Amy Winehouse - Back to Black
Amy Jade Winehouse (September 14, 1983 – July 23, 2011), English singer and songwriter
Amy Jade Winehouse was an English singer and songwriter known for her unique voice and eclectic mix of musical genres including R&B, soul and jazz. Winehouse’s 2003 debut album, Frank, was critically successful in the UK and was nominated for the Mercury Prize. Her 2006 follow-up album, Back to Black, led to six Grammy Award nominations and five wins, tying the then record for the most wins by a female artist in a single night, and made Winehouse the first British female to win five Grammys. Winehouse began binge drinking in 2008 after kicking a drug habit. By summer 2011, she had fallen into a pattern of abstaining for a few weeks, and then relapsing. One such relapse led to her death by alcohol intoxication in the morning hours of July 23, 2011. Her album Back to Black posthumously became the UK’s best-selling album of the 21st century, at that point. In 2012, Winehouse was listed at number 26 on VH1’s 100 Greatest Women in Music.
Nicole Brown Simpson (May 19, 1959 – June 12, 1994), a former wife of professional football player O. J. Simpson.
Nicole Brown met O. J. Simpson in 1977 while working as a waitress at a Beverly Hills nightclub, Trey’s. Although he was still married to his first wife Marguerite, Simpson and Brown began dating. Simpson and Marguerite divorced in March 1980. Brown and Simpson were married on February 2, 1985, five years after his retirement from professional football. The couple had two children, Sydney Brooke Simpson (born October 17, 1985) and Justin Ryan Simpson (born August 6, 1988). The marriage lasted seven years, during which Simpson pleaded no contest to spousal abuse in 1989. Brown filed for divorce on February 25, 1992 citing “irreconcilable differences”. In 1994, Brown was murdered at her home in Los Angeles, California, along with her friend, restaurant waiter Ronald Goldman. O. J. was arrested, but was found not guilty in a controversial criminal trial. He was later found liable for the deaths in a civil suit brought by the two victims’ families. Nicole was 35 years old.
Flora Shallcross Stone (1851-July 1875), Wife of Eadweard Muybridge
Eadweard Muybridge met the 21-year-old Flora Shallcross Stone (née Downs), who was half his age, while she was working as a retoucher. After a brief affair she divorced her husband and they were married on May 20, 1871. While Muybridge was away photographing the West she began an affair with the ersatz drama critic Major Harry Larkyns. Flora had a son, Floredo Helios Muybridge, on April 15, 1874 and later that same year Eadweard found out about the affair through her letters - the most damning of which was one with a photo of Floredo captioned “little Harry” in Flora’s handwriting. Enraged, Eadweard tracked down Larkyns at the Yellow Jacket Mine and reportedly said “I have brought a message from my wife, take it!” He shot Larkyns through the heart. Larkyns stumbled out of the house and died minutes later under an oak tree. Muybridge offered no resistance and was immediately arrested and jailed. Flora sued for divorce on the grounds of “extreme cruelty.” At the sensational murder trial of February 2–5, 1875 Eadweard’s lawyers pleaded insanity based on his stagecoach injuries. The jury (12 married men), against the judge’s instructions, rejected even that defense and found him not guilty, citing “justifiable homicide.” Flora mysteriously died of Typhus on July 18, 1875 and Eadward, still convinced that Floredo not his son, sent him to an orphanage. Flora was 24 years old.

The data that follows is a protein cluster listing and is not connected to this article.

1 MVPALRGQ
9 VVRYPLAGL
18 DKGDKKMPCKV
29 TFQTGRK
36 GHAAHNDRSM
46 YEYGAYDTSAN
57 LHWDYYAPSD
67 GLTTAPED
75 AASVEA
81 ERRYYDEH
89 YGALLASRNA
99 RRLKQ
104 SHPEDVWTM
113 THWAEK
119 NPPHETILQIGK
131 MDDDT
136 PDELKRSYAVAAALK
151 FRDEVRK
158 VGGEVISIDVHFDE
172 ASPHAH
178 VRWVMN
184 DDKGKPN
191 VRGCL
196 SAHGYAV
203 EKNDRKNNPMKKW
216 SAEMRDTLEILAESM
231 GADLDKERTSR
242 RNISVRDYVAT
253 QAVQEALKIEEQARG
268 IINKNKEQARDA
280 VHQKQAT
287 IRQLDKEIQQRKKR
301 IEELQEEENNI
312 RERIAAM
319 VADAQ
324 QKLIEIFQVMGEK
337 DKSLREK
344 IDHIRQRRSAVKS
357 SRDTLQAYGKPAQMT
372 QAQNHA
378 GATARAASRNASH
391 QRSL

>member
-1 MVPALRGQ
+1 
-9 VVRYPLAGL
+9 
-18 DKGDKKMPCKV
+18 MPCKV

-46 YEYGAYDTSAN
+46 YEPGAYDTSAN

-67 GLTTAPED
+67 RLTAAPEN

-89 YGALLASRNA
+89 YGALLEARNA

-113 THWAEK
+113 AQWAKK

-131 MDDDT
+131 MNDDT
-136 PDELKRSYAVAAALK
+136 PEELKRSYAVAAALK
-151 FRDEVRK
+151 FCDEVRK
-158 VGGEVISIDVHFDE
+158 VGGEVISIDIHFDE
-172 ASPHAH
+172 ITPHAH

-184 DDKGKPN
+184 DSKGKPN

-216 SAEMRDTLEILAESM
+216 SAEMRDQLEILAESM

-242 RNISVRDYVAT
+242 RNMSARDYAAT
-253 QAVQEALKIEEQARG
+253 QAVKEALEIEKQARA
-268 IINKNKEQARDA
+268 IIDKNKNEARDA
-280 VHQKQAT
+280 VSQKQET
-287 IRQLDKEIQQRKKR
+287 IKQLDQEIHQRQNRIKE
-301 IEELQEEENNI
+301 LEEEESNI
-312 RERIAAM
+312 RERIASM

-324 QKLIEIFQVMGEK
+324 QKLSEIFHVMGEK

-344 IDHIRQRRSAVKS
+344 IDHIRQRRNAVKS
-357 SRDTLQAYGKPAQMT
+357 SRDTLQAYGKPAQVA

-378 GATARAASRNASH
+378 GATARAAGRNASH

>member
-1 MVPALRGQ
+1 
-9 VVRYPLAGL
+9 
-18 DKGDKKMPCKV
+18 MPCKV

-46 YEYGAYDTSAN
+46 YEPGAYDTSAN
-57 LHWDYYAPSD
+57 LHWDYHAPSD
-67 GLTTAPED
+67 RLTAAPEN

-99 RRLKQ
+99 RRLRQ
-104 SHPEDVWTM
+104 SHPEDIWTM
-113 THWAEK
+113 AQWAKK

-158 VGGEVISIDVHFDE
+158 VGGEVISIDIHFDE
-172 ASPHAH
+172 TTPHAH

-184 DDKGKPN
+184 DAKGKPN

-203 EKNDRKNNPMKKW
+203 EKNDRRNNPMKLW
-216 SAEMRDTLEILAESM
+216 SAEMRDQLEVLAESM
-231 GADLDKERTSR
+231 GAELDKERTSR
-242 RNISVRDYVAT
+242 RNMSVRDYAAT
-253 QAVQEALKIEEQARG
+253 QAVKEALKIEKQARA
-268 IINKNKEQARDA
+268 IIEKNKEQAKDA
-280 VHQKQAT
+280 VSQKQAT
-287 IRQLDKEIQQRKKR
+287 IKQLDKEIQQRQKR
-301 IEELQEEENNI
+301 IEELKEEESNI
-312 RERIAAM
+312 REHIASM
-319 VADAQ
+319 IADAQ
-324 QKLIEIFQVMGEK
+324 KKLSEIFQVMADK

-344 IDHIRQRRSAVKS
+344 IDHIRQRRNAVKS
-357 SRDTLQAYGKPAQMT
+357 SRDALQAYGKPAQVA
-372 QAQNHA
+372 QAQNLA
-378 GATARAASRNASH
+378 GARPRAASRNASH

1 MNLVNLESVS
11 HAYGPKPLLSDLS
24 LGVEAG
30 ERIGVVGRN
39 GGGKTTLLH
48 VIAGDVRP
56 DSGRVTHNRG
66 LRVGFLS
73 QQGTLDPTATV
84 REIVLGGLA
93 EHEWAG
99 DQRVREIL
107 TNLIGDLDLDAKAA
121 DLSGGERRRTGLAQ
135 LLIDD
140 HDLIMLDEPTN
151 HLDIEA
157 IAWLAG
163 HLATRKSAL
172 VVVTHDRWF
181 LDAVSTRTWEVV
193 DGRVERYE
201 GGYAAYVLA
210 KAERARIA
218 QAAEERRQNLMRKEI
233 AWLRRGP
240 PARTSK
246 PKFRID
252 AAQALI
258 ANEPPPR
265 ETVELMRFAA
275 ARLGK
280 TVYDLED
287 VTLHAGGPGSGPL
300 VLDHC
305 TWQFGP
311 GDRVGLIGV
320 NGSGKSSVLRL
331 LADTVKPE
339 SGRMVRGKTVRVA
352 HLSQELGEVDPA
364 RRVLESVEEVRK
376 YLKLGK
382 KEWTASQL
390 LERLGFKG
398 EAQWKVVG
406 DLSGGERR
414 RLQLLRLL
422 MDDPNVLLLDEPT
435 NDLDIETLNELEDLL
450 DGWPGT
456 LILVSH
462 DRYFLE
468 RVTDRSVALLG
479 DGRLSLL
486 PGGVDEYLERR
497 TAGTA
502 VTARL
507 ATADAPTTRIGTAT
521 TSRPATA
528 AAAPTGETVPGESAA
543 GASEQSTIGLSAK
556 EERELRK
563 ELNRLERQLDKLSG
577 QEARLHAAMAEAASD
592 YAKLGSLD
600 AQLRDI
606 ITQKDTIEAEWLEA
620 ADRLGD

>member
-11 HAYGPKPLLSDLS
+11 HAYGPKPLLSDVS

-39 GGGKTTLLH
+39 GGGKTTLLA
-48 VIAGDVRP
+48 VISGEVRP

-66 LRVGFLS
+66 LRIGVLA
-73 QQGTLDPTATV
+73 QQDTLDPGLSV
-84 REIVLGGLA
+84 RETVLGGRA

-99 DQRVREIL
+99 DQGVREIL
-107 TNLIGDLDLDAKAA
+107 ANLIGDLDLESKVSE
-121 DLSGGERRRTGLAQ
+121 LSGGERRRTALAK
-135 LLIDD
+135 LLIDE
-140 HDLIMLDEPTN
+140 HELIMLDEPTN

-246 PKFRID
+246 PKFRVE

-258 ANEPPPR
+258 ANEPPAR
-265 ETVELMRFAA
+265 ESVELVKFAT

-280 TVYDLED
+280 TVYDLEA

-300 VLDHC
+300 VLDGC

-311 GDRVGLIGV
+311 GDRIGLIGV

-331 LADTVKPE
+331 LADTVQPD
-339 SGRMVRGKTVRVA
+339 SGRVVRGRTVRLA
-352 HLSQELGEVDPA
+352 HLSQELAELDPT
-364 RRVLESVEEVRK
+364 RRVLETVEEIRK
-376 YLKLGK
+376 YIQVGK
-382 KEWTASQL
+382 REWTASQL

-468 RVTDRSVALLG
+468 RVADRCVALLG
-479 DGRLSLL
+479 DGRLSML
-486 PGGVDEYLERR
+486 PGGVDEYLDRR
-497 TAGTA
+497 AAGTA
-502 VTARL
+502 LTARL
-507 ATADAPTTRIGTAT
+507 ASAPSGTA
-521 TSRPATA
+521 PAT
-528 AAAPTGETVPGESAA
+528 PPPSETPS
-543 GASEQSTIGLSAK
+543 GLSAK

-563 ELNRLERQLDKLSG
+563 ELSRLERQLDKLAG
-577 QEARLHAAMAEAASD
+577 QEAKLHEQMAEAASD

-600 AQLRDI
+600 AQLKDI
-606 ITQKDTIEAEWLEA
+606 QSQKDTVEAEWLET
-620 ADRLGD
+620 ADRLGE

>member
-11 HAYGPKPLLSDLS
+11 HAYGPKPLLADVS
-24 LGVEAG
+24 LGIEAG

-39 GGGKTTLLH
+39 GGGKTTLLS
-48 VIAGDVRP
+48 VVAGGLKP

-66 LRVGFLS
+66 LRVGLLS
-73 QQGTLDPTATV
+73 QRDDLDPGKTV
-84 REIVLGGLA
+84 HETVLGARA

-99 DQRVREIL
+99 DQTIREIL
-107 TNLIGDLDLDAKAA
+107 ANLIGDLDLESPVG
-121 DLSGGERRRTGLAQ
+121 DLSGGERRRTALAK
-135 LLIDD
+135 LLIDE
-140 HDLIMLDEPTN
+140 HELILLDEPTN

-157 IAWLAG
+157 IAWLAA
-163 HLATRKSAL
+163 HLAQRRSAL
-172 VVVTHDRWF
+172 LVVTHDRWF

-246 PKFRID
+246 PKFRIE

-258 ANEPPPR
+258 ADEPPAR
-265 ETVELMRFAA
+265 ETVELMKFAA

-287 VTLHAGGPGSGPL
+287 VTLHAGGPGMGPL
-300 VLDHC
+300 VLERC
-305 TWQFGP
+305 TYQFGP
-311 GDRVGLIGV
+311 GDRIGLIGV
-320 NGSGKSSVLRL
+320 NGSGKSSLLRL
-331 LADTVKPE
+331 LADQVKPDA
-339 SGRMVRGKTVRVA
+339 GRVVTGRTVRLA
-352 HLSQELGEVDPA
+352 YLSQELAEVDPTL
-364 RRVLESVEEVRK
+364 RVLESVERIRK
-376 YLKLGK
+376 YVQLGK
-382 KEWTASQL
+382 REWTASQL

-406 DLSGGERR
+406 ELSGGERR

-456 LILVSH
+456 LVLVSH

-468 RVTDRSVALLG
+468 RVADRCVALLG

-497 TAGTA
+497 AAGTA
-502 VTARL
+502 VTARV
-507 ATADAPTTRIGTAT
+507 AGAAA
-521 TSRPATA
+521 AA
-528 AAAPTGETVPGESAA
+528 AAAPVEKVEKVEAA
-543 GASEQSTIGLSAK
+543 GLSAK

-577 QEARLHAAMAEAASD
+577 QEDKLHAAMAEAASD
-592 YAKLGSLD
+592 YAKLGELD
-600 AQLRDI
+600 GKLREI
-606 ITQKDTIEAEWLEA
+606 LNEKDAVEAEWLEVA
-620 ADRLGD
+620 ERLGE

Kathy Whitman (D: July 31, 1966), Telephone Operator
23-year-old Kathy Whitman, died due to multiple stab wounds by her husband, Charles Whitman, hours before his shooting rampage at the University of Texas in 1966. During the summer of 1966, she was a telephone operator for Southwestern Bell; the previous year, she was a biology instructor at Lanier High School in Austin. Kathy Whitman graduated from the University of Texas in 1964. A friend of the family, Donald Ferguson, said, “She [Kathy] was as sweet a person as I have ever known, I mean it, 100%.” To this day she is still deeply missed by her family.